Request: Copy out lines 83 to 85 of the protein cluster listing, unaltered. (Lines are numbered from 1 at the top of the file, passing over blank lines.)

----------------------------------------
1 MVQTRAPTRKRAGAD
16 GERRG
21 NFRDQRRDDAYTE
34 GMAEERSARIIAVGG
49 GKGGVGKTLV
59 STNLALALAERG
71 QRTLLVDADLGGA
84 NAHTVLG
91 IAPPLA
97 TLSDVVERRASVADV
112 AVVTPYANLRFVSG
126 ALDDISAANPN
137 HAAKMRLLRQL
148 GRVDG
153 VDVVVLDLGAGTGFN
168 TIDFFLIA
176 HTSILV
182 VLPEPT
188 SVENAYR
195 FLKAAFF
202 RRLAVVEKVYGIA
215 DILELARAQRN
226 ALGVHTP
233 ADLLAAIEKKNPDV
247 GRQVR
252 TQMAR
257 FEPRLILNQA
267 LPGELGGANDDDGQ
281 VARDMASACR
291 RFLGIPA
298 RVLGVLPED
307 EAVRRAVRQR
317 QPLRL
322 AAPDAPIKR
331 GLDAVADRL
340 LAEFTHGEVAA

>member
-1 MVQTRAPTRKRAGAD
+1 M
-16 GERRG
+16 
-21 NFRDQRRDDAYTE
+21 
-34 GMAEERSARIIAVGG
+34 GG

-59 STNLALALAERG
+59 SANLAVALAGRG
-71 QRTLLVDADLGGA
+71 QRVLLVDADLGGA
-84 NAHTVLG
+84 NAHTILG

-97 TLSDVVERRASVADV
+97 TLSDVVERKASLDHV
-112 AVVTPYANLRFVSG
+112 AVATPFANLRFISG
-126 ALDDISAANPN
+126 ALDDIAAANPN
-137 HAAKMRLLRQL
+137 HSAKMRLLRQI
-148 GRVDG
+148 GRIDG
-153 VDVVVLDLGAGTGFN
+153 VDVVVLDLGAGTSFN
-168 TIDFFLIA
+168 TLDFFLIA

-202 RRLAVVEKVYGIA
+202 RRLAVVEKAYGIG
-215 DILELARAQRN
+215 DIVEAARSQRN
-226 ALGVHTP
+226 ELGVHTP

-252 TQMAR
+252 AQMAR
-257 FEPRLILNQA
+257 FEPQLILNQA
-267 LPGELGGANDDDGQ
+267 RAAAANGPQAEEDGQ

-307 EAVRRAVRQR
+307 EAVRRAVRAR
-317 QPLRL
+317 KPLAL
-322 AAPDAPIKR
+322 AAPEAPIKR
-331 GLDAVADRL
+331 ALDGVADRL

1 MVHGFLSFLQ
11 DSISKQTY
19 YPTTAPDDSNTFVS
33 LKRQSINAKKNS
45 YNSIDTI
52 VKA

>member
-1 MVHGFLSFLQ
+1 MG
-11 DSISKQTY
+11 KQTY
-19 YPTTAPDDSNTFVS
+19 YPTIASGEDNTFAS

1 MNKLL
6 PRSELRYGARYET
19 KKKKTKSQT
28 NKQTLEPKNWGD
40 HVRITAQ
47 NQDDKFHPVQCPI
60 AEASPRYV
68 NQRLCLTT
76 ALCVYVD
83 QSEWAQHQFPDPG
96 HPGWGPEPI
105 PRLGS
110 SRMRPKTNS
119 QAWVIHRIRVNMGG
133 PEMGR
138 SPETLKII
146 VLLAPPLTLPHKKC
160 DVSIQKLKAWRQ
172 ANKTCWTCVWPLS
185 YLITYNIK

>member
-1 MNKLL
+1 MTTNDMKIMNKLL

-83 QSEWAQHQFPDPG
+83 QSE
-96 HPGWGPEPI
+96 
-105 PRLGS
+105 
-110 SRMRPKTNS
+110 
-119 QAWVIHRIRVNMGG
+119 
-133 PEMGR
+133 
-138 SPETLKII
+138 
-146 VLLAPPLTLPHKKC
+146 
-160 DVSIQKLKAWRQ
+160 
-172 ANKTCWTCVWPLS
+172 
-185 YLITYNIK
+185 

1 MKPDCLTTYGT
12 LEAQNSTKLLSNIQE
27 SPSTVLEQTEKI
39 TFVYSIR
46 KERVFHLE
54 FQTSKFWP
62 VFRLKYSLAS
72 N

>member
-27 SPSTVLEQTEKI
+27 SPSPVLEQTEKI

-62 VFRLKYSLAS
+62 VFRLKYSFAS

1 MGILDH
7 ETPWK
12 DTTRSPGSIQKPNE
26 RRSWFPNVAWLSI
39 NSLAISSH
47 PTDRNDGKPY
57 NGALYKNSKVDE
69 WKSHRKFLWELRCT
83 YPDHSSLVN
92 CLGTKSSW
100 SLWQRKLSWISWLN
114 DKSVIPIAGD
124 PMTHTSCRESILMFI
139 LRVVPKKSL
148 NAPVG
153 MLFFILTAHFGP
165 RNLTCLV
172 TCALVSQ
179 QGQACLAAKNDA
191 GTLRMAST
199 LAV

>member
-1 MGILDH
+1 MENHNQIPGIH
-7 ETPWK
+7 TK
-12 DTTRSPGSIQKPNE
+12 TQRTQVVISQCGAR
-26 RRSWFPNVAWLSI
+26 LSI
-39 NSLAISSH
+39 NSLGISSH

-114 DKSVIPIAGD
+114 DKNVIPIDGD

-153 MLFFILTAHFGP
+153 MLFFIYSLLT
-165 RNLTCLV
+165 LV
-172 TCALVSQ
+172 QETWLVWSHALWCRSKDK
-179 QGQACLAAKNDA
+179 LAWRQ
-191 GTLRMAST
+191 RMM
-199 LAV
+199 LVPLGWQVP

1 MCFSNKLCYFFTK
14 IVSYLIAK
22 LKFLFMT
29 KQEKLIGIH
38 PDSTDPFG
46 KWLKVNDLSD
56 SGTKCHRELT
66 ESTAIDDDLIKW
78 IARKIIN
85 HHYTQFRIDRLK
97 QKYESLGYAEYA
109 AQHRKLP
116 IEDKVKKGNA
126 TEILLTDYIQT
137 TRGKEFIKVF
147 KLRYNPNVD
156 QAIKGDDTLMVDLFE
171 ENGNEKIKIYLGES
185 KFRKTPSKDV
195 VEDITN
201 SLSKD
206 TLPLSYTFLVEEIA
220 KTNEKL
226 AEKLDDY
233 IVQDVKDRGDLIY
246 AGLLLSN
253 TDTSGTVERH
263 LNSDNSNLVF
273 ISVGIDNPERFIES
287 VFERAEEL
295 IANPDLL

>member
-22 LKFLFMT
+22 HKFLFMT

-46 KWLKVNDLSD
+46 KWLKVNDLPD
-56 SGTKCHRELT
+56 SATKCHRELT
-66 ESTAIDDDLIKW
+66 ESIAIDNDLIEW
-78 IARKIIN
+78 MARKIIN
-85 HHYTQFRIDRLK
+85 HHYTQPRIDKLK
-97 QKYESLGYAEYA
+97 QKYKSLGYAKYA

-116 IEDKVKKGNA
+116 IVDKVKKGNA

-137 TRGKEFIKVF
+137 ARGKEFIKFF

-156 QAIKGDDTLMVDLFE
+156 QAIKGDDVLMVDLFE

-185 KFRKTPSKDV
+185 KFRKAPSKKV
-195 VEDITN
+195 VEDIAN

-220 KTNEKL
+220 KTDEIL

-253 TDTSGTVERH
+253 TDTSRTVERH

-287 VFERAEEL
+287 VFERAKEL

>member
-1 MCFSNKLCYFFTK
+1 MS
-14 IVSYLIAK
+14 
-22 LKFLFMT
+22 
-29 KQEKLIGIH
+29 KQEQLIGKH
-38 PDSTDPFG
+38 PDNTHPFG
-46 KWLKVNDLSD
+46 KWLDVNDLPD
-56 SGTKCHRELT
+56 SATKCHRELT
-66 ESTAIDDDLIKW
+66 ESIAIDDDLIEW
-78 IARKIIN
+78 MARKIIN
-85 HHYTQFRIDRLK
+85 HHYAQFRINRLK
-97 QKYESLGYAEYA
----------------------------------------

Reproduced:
+322 AAPEAPIKR
-331 GLDAVADRL
+331 ALDGVADRL